Lebanon’s Hezbollah: ‘Not concerned’ with Hariri killing verdict
Hezbollah’s leader has said the group is not concerned with the verdict of a United Nations-backed tribunal over the 2005 assassination of Lebanon’s former Prime Minister Rafik Hariri, due on August 18.
The Special Tribunal for Lebanon (STL) is expected to hand down its verdict on Tuesday to four suspects, who were all being tried in absentia and are alleged members of Hezbollah.
“We do not feel concerned by the STL’s decisions,” group’s leader Hassan Nasrallah said in a televised address on Friday.
“For us, it will be as if no decision was ever announced,” he said. “If our brothers are unjustly sentenced, as we expect, we will maintain their innocence.”
Nasrallah has repeatedly expressed similar views, completely rejecting the jurisdiction and independence of the court, which is based in The Netherlands.
The slain former prime minister’s son Saad Hariri, himself a former prime minister in Lebanon, is expected in The Hague for the verdict.
The four defendants went on trial in 2014 on charges including the “intentional homicide” of Rafik Hariri and 21 others, attempted homicide of 226 people wounded in the 2005 bombing that killed Hariri, and conspiracy to commit a “terrorist” act.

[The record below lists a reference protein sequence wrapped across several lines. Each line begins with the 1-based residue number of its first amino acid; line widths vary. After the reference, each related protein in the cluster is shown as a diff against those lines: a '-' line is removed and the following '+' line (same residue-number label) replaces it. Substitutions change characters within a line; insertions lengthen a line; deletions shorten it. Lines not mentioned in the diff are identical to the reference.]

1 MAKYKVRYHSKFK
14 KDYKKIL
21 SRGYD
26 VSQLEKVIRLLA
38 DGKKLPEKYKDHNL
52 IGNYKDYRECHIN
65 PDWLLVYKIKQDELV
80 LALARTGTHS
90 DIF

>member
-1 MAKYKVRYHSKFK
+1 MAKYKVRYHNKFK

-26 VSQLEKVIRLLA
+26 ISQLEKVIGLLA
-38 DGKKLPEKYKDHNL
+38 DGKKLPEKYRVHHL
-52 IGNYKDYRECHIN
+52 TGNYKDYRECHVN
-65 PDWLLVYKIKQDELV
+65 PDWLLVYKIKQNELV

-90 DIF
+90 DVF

Nasrallah warned that “some will attempt to exploit the STL to target the resistance and Hezbollah”, but urged his supporters to be “patient” when the verdict is announced.
Observers have voiced fears that the verdict, whichever way it goes, could spark violence on the streets of Lebanon between Hezbollah and Hariri supporters.
Nasrallah also called for the formation of a national unity government in Lebanon, days after the cabinet resigned amid fury over the August 4 devastating Beirut blast that killed some 200 people.
Prime Minister Hassan Diab’s government resigned on Monday over the explosion, widely blamed on negligence and corruption by the country’s ruling class.
In his second speech since the blast, Nasrallah dismissed the idea of a “neutral government” as a “waste of time” for a country where power and influence are distributed according to religious sects.
“We don’t believe there are neutral [candidates] in Lebanon for us to form a [neutral] government,” Nasrallah said.
Instead, the Hezbollah chief called for a government model that has endured for years, despite prolonged political and economic crises and demands for change.
“We are calling for attempts to form a national unity government, and if that is not possible, then a government that secures the widest representation possible for politicians and experts,” Nasrallah said.
“We call for a strong government, a capable government, a government that is protected politically,” he said.
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